7. Convert briefs into visual languages. Packaging development and design briefs are usually all words. Brand experiences are mostly visual. Something has to budge. Mood boards, lifestyle cues, and personality profiles are a few ways to map out an area of fertile brand exploration. If possible, immerse designers and strategists in global cultures early, and create a vision of where the brand can go. Better to have unified vision of a strategy you can validate rather than trying to piece together validatable pieces of strategy.

8. Remember that packages don’t live in isolation. Packages are almost never alone—on shelf, on countertops, in cupboards, or in the recycle bin. Eye tracking can be useful to gauge both where consumers’ eyes go to first on a package and where their eyes go on crowded store shelves. Explore the principal motivations of purchase in your category. Try to discover what benefit claims spark motivation.

9. Use prototypes effectively. Try to get immediate, knee-jerk reactions to shapes, colors, or graphics before critical thought takes over subjects’ opinions. Take advantage of the nation of “professional consumers” in the U.S. Get as many reactions as you can from each iteration, and, if possible, use frequent mockups to recheck reactions and compare data. (For more tips on using prototypes, see “Structural prototyping and the modern design process.”)

10. Involve yourself in the process. It’s important to monitor the process early on so you understand the results later. Only if you understand what the results really mean can you know what is “actionable.” Give everyone the tools they need to appreciate and participate in the process. Transparency into the process lets stakeholders track progress repeatedly along the way. Research might not always reveal how consumers discover unmet needs, but packaging can certainly reflect brand owner objectives, conscientious company cultures, or overarching human values.

11. Be more efficient online. Effective online research can often yield more honest qualitative responses from consumers who politely hold back during in-person interviews. Also, the speed of usable and actionable quantitative results is often much faster online. Realize, though, that surveys provide diluted information, and case studies should be considered as a frame of reference, not an absolute. Social networking traffic and analytical tools can be informative, but rarely is any research method prescriptive. It’s more important to understand the factors at play and weigh their importance and relevance on a case-by-case basis.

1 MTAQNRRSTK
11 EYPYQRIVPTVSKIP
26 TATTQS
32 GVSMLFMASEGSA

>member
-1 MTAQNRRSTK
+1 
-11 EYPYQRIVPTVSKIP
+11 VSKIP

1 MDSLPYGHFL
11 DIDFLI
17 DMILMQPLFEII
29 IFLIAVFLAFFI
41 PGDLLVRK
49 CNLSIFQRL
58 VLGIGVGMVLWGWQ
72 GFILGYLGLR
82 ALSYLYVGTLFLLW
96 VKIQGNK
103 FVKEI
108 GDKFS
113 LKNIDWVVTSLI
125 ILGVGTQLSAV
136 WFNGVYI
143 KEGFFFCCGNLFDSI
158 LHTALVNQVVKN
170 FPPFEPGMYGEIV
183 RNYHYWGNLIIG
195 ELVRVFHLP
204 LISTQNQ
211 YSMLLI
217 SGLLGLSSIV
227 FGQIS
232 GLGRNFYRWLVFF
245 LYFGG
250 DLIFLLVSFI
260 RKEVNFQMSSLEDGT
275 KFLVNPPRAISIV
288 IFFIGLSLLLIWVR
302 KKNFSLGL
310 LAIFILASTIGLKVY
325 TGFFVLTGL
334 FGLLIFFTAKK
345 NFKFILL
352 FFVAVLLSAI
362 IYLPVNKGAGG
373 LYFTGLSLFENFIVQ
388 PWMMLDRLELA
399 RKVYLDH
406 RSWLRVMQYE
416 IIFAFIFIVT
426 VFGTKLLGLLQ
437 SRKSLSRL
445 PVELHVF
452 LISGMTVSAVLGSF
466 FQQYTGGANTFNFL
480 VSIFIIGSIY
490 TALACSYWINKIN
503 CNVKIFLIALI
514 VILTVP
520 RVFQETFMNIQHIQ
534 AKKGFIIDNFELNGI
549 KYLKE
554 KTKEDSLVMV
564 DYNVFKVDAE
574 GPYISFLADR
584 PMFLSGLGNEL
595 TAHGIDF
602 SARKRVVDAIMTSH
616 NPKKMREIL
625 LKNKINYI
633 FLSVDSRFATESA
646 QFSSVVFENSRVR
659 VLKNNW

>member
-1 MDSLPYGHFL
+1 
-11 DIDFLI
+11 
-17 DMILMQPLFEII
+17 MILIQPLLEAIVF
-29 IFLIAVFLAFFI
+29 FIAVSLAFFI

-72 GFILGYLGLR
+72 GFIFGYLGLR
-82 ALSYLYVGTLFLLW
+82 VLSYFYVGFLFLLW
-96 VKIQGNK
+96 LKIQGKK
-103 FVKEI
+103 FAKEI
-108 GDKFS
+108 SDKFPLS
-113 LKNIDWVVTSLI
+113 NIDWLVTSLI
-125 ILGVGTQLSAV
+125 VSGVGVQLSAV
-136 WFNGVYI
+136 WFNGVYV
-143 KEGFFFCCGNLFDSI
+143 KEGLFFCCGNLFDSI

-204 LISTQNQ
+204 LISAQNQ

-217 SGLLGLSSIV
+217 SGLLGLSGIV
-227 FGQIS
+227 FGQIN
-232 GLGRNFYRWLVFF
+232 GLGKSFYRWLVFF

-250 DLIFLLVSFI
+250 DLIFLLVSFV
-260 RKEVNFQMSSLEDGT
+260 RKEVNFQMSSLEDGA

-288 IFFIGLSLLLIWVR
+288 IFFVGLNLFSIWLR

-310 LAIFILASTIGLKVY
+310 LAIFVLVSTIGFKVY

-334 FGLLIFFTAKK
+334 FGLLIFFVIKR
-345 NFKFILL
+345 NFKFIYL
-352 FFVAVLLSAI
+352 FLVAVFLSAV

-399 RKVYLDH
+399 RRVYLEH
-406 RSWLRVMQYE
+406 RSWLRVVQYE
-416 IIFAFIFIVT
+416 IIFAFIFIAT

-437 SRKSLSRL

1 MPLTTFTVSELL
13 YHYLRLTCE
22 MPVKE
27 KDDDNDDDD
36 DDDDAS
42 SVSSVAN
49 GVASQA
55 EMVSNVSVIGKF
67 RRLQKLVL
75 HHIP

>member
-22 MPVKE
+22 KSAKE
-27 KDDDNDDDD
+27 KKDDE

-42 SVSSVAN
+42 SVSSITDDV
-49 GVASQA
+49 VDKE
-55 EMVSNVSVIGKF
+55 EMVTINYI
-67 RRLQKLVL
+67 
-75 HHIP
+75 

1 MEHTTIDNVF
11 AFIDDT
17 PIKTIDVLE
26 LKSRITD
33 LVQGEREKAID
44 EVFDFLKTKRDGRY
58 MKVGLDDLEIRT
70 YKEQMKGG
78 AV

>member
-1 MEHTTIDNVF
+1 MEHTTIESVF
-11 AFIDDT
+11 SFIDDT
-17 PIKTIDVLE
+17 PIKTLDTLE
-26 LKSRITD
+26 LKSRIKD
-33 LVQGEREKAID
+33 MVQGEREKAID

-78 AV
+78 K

12. You control the data, not vice versa. When you can boil piles of data down to digestible chunks, have as many sets of eyes look at it, across disciplines and departments. You never know where an insight might come from. Some firms now have a person dedicated only to analyzing research results. Closely analyze consumer relations reports, but be careful not to see things that aren’t there. It’s a natural human tendency across all research and science to see connections and causations that don’t necessarily exist.

13. Consider a dedicated human factors study. Packages convey value by elements such as effects, coatings, and smooth edges. A human factors study can measure many of these variables as well as unveil opportunities for “universal design” solutions. It’s always useful to reduce the ways that a customer can use a package incorrectly. The best packaging is intuitive to use, but educating users about new packaging types is often appropriate. It’s always a good idea to simplify the “unboxing” experience so that it guides users through the best order to assemble or use the product.

14. Avoid pitfalls that send you off course. Consumer research is directional and subjective—not prescriptive. Tightly define the roles you want your packaging to play. And continually return to the original research goals and the questions you were trying to answer to keep your eyes on the prize.